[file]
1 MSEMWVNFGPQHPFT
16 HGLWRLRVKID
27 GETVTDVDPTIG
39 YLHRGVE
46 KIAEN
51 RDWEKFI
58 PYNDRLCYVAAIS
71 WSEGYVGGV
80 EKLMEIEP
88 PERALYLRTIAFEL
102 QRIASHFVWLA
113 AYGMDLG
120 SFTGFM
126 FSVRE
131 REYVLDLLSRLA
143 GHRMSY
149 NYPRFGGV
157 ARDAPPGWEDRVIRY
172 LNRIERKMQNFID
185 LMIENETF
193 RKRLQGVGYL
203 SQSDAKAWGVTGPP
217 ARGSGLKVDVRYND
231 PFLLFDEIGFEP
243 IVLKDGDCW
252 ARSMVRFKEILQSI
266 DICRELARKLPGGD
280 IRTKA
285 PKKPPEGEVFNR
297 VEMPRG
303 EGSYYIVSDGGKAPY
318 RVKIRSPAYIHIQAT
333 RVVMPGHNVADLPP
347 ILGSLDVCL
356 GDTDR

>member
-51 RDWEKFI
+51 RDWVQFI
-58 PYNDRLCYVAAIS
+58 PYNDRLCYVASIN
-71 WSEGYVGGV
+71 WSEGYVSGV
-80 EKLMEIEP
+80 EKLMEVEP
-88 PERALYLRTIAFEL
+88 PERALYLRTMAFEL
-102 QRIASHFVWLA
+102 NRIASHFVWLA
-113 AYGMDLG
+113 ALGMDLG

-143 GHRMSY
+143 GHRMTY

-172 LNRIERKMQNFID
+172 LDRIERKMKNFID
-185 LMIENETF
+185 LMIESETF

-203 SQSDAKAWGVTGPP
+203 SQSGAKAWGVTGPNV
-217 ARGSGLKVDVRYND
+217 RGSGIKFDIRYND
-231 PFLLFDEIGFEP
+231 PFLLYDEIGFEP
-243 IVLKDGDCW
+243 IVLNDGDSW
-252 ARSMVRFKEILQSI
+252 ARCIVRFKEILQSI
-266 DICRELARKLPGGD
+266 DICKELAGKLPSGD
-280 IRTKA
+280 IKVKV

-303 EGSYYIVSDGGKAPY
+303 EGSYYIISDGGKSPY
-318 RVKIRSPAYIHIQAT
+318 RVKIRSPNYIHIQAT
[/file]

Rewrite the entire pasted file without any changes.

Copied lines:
1 MSEMWVNFGPQHPFT
16 HGLWRLRVKID
27 GETVTDVDPTIG
39 YLHRGVE
46 KIAEN
51 RDWEKFI
58 PYNDRLCYVAAIS
71 WSEGYVGGV
80 EKLMEIEP
88 PERALYLRTIAFEL
102 QRIASHFVWLA
113 AYGMDLG
120 SFTGFM
126 FSVRE
131 REYVLDLLSRLA
143 GHRMSY
149 NYPRFGGV
157 ARDAPPGWEDRVIRY
172 LNRIERKMQNFID
185 LMIENETF
193 RKRLQGVGYL
203 SQSDAKAWGVTGPP
217 ARGSGLKVDVRYND
231 PFLLFDEIGFEP
243 IVLKDGDCW
252 ARSMVRFKEILQSI
266 DICRELARKLPGGD
280 IRTKA
285 PKKPPEGEVFNR
297 VEMPRG
303 EGSYYIVSDGGKAPY
318 RVKIRSPAYIHIQAT
333 RVVMPGHNVADLPP
347 ILGSLDVCL
356 GDTDR

>member
-51 RDWEKFI
+51 RDWVQFI
-58 PYNDRLCYVAAIS
+58 PYNDRLCYVASIN
-71 WSEGYVGGV
+71 WSEGYVSGV
-80 EKLMEIEP
+80 EKLMEVEP
-88 PERALYLRTIAFEL
+88 PERALYLRTMAFEL
-102 QRIASHFVWLA
+102 NRIASHFVWLA
-113 AYGMDLG
+113 ALGMDLG

-143 GHRMSY
+143 GHRMTY

-172 LNRIERKMQNFID
+172 LDRIERKMKNFID
-185 LMIENETF
+185 LMIESETF

-203 SQSDAKAWGVTGPP
+203 SQSGAKAWGVTGPNV
-217 ARGSGLKVDVRYND
+217 RGSGIKFDIRYND
-231 PFLLFDEIGFEP
+231 PFLLYDEIGFEP
-243 IVLKDGDCW
+243 IVLNDGDSW
-252 ARSMVRFKEILQSI
+252 ARCIVRFKEILQSI
-266 DICRELARKLPGGD
+266 DICKELAGKLPSGD
-280 IRTKA
+280 IKVKV

-303 EGSYYIVSDGGKAPY
+303 EGSYYIISDGGKSPY
-318 RVKIRSPAYIHIQAT
+318 RVKIRSPNYIHIQAT